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Grrl counter-power, I love Doris Day

Flashback Friday, a column on feminist notions...

To be fair - it's difficult to think of a non-self-defining feminist woman as anything but a tool of the patriarchy. I have to concentrate on the fact that even though a woman would not call herself a feminist, she would never endorse footbinding (to name a radical example) and it doesn't necessarily mean she is a doormat either. In fact, some of my favorite women scorn my feminism and hate it when they are judged solely on their marital status or gender.

Ironically if you look at films made during the so-called liberal 60s and 70s you will see that movies align the woman's role less to what is happening politically in the big wide world and more to what is happening in pornography. The rise of the snuff movie mirrored the rise of violence towards women in the movies, serial killer paradise. Pornography always centers on the woman - probably in an attempt to hide the size of the penis. From my perspective, I am less uncomfortable looking at vintage porn than Emanuelle. In vintage porn it seems like the woman is having a ball - Bohemianism is fun. By contrast, Emanuelle is the story of a woman demeaned by being forced into sex under circumstances she isn't comfortable with. She is even coerced into sex by women (although I must admit that the only seemingly consensual sex in the film is with another woman). Nowadays, porn has removed the woman from the equation altogether - one could compare her to a side of warm ham with a hole in, oh whatever, take it from the fridge and call it cold meat. The women I see in contemporary porn look like they are under the influence of cocaine or Rohipnol. What amazes me is that the men don't think there is something wrong with themselves - they are sticking their dick into a barely live woman, a hop skip and a jump away from necrophilia. And we aren't talking about happening upon a corpse in a ditch, we're talking about taking advantage of half-death and about actively administering half-death, about getting off on fucking puking, passed-out drunken cheerleaders. What does that do to a man's picture of himself? And if he is so demeaned, will he go for redemption or will he go the other way?

I saw an oh-so-brilliant play (Atalanta by Janine Lewis) where the actor who played the king could not bring himself to pee on the actress on the other side of the court, although the play screamed for it and he was pissing in every other corner, on every other 'thing'. There's still a cognisance that that's a step too far, but for how long? I believe that he should have, in the play.

All media can hold an element of truth. I believe that porn is a media - reflective of fantasies, and that fantasies are allowed, and actors are allowed to pretend to give us our fantasies, and that those fantasies reflect the world out there. Action in the real world is where I draw the line. And Dan Savage put it so well. That when you ask your partner to enact your fantasy - it's an enactment - it's safe to do it with a partner, and you can get a sense of your fantasy, safely. He was talking about a woman's rape fantasy. He suggested she find a man with a rape fantasy and form a relationship with him. For Dan it is always about finding someone who complements your fantasies.

I love Doris Day. Doris Day is a symbol of when women had power - granted it is the power granted by men. I love her poise and her sense of self. Pick any film of hers and you will see that she is what is happening in the film, the men are the supporting role. She makes the moves. She represents the non-whining version of feminism, and what she chooses is family. There are feminists who say that choosing family is dangerous, and there are feminists that say choosing family is subversive. I think Day chose. Her films seem to be answers to feminist charges. I think she was too clever to be so ignorantly stubborn. Her films are discussions of the issues alive at the time, lively discussions. And I think her conclusions work for me. And I don't think her conclusions were repression breeds repression. I think her conclusions were decency breeds decency. And when you respect each other, you can do all the 'wilde dinge', safely.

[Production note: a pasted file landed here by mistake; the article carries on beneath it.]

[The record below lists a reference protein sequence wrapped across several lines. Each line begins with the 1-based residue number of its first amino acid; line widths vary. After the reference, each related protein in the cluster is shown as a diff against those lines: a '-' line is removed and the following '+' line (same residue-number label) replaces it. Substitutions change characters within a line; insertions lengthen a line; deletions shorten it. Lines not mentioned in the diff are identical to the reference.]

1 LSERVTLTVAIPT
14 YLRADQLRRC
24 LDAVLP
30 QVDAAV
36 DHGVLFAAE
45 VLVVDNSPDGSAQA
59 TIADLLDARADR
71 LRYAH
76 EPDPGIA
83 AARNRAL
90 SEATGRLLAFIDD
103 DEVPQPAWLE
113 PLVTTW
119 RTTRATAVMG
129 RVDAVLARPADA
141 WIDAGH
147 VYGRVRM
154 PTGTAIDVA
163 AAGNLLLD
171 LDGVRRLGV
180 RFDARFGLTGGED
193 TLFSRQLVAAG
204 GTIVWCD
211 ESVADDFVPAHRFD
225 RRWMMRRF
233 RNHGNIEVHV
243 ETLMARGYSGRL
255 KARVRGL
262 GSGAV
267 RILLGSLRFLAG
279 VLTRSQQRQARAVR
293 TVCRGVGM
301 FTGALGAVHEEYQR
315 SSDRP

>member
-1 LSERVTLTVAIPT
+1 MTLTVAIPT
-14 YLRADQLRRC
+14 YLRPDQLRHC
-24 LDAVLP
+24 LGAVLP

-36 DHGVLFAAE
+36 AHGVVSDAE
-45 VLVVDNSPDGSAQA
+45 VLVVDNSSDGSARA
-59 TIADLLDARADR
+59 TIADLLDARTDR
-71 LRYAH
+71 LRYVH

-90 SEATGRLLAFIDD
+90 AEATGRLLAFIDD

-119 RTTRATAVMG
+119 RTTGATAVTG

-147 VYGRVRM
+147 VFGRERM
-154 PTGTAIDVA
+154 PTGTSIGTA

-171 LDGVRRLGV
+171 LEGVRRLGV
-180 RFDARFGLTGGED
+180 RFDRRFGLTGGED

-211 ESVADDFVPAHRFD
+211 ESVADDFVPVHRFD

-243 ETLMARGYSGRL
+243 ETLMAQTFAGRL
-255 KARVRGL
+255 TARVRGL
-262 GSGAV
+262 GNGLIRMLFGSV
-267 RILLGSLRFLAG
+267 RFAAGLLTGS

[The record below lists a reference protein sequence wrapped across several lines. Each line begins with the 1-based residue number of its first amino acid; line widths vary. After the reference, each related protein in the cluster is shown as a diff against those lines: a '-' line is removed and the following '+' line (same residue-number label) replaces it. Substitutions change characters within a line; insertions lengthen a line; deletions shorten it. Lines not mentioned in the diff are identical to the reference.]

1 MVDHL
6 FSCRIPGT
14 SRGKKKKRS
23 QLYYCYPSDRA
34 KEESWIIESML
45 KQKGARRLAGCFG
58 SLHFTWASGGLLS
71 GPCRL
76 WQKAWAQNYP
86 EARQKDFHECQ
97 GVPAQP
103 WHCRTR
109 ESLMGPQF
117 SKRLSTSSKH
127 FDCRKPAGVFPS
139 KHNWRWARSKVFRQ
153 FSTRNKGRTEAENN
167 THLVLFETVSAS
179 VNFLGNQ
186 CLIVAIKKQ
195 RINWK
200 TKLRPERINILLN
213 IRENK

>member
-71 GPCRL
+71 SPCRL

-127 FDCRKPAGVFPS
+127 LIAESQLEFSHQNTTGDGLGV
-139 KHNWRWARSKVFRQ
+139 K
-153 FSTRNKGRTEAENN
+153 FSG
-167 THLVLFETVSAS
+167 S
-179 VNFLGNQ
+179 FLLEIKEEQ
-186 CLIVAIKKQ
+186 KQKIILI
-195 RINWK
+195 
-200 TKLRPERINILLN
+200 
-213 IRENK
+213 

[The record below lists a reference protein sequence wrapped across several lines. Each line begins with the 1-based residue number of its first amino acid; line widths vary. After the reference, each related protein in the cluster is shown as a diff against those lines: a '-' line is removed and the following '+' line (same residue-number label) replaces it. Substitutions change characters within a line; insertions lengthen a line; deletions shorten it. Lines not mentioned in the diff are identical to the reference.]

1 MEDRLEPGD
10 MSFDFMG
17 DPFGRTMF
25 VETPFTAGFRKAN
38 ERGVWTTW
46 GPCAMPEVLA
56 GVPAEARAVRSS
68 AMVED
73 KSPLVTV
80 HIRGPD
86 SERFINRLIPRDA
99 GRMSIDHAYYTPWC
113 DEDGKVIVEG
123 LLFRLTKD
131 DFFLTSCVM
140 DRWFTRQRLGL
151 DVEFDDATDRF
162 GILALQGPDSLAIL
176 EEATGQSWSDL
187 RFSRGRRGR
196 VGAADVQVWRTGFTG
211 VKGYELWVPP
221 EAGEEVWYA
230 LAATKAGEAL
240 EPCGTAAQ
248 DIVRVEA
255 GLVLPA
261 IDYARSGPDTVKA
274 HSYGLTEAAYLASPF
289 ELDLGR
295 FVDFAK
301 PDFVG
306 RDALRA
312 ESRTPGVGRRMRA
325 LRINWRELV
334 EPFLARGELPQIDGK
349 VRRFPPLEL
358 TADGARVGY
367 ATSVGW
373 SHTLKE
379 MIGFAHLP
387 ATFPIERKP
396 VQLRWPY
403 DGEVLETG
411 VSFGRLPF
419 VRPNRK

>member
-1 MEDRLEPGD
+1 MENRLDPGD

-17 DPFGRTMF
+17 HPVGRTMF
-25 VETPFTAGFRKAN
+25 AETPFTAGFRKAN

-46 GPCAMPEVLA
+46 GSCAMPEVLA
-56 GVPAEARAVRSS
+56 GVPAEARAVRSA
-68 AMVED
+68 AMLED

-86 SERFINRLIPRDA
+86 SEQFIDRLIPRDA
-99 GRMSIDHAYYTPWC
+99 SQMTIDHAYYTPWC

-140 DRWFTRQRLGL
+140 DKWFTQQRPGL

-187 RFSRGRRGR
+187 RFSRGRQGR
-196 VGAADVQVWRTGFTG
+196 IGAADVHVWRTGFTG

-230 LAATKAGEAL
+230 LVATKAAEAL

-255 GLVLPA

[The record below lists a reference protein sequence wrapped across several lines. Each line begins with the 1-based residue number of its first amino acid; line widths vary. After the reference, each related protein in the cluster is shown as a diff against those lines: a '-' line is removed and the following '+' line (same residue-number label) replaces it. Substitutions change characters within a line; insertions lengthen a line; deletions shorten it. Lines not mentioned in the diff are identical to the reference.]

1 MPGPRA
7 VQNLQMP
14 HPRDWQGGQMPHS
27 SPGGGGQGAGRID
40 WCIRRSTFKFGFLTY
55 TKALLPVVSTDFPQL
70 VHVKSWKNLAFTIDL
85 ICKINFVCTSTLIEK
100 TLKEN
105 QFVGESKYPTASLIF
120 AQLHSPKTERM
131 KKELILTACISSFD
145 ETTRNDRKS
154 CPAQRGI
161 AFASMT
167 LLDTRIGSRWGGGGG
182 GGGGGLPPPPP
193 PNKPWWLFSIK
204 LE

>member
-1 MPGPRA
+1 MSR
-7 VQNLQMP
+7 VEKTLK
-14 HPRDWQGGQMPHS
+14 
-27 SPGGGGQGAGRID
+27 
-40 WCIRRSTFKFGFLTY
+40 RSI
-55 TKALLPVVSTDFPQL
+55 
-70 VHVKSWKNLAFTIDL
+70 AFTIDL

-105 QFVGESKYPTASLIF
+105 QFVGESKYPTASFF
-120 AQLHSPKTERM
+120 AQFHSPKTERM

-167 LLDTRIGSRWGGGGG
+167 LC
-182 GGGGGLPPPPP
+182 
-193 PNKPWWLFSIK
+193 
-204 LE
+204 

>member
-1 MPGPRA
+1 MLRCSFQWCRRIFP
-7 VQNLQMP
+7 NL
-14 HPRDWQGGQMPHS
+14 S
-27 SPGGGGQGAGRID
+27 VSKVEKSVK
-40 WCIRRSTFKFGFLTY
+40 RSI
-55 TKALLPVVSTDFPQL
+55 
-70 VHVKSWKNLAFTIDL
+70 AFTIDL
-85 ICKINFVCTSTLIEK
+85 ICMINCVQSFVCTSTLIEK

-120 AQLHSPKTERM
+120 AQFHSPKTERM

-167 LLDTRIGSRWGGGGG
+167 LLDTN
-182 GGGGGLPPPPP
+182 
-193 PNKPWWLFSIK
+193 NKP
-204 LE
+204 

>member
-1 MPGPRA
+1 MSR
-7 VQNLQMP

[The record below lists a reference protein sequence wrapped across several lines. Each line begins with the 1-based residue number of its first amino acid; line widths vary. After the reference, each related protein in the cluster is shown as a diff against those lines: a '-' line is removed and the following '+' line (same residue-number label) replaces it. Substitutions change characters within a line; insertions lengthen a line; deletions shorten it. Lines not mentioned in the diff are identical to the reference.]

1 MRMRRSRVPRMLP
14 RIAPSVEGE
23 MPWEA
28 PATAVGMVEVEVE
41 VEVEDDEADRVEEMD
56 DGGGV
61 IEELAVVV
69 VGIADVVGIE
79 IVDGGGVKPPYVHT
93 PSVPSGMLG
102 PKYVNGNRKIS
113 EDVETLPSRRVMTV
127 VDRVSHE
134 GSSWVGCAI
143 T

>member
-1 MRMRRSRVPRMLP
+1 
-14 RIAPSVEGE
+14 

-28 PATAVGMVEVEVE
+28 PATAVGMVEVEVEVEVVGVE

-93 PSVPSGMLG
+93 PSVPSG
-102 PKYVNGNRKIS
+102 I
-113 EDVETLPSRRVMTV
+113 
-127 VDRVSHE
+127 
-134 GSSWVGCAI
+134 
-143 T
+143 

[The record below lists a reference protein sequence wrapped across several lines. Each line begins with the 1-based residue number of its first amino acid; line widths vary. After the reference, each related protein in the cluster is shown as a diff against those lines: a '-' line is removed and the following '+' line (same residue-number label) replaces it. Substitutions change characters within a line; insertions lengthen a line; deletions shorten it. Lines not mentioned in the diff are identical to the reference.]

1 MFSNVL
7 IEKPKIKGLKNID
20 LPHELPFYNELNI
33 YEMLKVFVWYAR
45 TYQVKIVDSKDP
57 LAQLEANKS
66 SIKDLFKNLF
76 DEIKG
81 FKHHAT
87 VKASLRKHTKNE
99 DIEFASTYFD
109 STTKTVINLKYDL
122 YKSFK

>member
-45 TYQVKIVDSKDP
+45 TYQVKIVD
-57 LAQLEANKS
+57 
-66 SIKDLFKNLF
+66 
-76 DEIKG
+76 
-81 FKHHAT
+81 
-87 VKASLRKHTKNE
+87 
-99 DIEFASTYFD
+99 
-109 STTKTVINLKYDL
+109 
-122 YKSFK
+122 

Cinnamon Gurl sparked this off. Thanks. Each week the Flashback Friday: Feminist Edition will feature a story that has something to do with being or becoming a woman or feminist. This series will continue until I run out of stories. I love having guest bloggers. If you have a story you want to tell and you want to be a guest blogger here, please email me; or feel free to link to your own story in the comments.


Anonymous said…
I admire Doris Day for what she achieved and the inspiration she was for many women. Unfortunately if you look at her history as woman and wife, she was far removed from who and what she seemed to be in front of the camera. Remember she was just acting out a role... usually written by a man! In her private married life, she was sadly just another victim of society rules and structures. Her first marriage was at the tender age of 17 and her third husband was a fraudster who had squandered all her money and left her bankrupt.
What I am getting at is that even though activism for women rights is very important, one must realise that this is not something that can be forcefeeded to social order. It must be something that is part of natural social growth within each culture territory. Huge progress has been made in diverse cultures and believe groups but it also brought a harmful side effect to the playing field: respect or rather the lack there of. As women continue to compete with men on equal ground, the more we observe a loss of respect from men towards women. So where does this end? Eventually, by law, we will all have equal rights all over the world and then we start the stuggle over again; this time for mutual respect. And this is how society resolve and evolve. Neverending, always a couse. Revolutions always come around again. That's why they're called revolutions.
Tanya Pretorius said…
Hi EvaZa I like the way you extrapolate into the future. And after mutual respect we will be looking for mutual something else and something else and something else. I agree, flux is the natural state.

And I agree, that in some 'progressive' (and I use this heirarchical term under advisement) cultures, the forcefeed approach is no longer necessary on the whole. I have met many men self-aware enough to be part of this group, women too. However, and I hate the word 'but', there are still some societies where the natural state is in reverse in terms of women. And has been getting progessively worse, also in part because of a reaction to the profligate feminism-enhanced women they see on TV or wherever. What would you suggest for those societies in terms of force-feeding? What actvism is appropriate?